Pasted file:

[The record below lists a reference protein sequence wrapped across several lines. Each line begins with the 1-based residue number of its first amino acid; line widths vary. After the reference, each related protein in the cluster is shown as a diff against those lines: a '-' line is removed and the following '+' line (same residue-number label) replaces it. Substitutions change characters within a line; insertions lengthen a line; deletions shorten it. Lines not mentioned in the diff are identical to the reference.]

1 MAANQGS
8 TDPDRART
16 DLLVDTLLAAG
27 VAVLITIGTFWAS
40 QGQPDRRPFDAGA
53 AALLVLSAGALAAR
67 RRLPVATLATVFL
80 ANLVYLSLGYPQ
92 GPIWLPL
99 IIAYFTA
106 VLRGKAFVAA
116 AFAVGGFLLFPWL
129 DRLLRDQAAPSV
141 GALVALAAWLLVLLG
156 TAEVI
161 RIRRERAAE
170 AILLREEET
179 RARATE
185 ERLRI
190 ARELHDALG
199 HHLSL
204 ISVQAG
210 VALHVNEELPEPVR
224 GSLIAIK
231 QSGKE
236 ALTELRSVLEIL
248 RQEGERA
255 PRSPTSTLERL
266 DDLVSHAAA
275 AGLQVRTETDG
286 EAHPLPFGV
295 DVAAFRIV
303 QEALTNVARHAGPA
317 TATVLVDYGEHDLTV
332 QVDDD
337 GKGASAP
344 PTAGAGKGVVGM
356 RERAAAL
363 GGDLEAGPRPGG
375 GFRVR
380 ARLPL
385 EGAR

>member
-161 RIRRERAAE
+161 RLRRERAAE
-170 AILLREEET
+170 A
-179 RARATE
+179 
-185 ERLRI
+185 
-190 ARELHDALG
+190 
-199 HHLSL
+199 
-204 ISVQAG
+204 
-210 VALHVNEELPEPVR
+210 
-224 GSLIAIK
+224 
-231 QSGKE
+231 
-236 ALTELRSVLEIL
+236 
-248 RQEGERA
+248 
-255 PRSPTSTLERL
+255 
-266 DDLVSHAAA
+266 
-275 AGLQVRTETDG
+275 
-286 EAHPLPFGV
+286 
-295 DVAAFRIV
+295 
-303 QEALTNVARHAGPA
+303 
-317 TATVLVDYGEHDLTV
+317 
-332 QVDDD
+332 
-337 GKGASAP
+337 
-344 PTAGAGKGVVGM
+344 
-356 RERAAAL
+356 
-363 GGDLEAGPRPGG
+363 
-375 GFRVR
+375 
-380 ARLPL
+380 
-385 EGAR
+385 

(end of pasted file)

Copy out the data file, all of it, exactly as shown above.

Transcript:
[The record below lists a reference protein sequence wrapped across several lines. Each line begins with the 1-based residue number of its first amino acid; line widths vary. After the reference, each related protein in the cluster is shown as a diff against those lines: a '-' line is removed and the following '+' line (same residue-number label) replaces it. Substitutions change characters within a line; insertions lengthen a line; deletions shorten it. Lines not mentioned in the diff are identical to the reference.]

1 MAANQGS
8 TDPDRART
16 DLLVDTLLAAG
27 VAVLITIGTFWAS
40 QGQPDRRPFDAGA
53 AALLVLSAGALAAR
67 RRLPVATLATVFL
80 ANLVYLSLGYPQ
92 GPIWLPL
99 IIAYFTA
106 VLRGKAFVAA
116 AFAVGGFLLFPWL
129 DRLLRDQAAPSV
141 GALVALAAWLLVLLG
156 TAEVI
161 RIRRERAAE
170 AILLREEET
179 RARATE
185 ERLRI
190 ARELHDALG
199 HHLSL
204 ISVQAG
210 VALHVNEELPEPVR
224 GSLIAIK
231 QSGKE
236 ALTELRSVLEIL
248 RQEGERA
255 PRSPTSTLERL
266 DDLVSHAAA
275 AGLQVRTETDG
286 EAHPLPFGV
295 DVAAFRIV
303 QEALTNVARHAGPA
317 TATVLVDYGEHDLTV
332 QVDDD
337 GKGASAP
344 PTAGAGKGVVGM
356 RERAAAL
363 GGDLEAGPRPGG
375 GFRVR
380 ARLPL
385 EGAR

>member
-161 RIRRERAAE
+161 RLRRERAAE
-170 AILLREEET
+170 A
-179 RARATE
+179 
-185 ERLRI
+185 
-190 ARELHDALG
+190 
-199 HHLSL
+199 
-204 ISVQAG
+204 
-210 VALHVNEELPEPVR
+210 
-224 GSLIAIK
+224 
-231 QSGKE
+231 
-236 ALTELRSVLEIL
+236 
-248 RQEGERA
+248 
-255 PRSPTSTLERL
+255 
-266 DDLVSHAAA
+266 
-275 AGLQVRTETDG
+275 
-286 EAHPLPFGV
+286 
-295 DVAAFRIV
+295 
-303 QEALTNVARHAGPA
+303 
-317 TATVLVDYGEHDLTV
+317 
-332 QVDDD
+332 
-337 GKGASAP
+337 
-344 PTAGAGKGVVGM
+344 
-356 RERAAAL
+356 
-363 GGDLEAGPRPGG
+363 
-375 GFRVR
+375 
-380 ARLPL
+380 
-385 EGAR
+385 